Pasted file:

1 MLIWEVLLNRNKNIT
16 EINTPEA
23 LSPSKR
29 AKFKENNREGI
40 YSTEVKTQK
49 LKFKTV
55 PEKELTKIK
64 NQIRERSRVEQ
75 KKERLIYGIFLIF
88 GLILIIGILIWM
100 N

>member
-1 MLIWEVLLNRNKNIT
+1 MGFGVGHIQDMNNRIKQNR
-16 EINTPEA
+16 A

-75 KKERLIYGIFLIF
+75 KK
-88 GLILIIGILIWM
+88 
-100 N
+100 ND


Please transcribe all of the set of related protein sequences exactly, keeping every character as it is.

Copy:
1 MLIWEVLLNRNKNIT
16 EINTPEA
23 LSPSKR
29 AKFKENNREGI
40 YSTEVKTQK
49 LKFKTV
55 PEKELTKIK
64 NQIRERSRVEQ
75 KKERLIYGIFLIF
88 GLILIIGILIWM
100 N

>member
-1 MLIWEVLLNRNKNIT
+1 MGFGVGHIQDMNNRIKQNR
-16 EINTPEA
+16 A

-75 KKERLIYGIFLIF
+75 KK
-88 GLILIIGILIWM
+88 
-100 N
+100 ND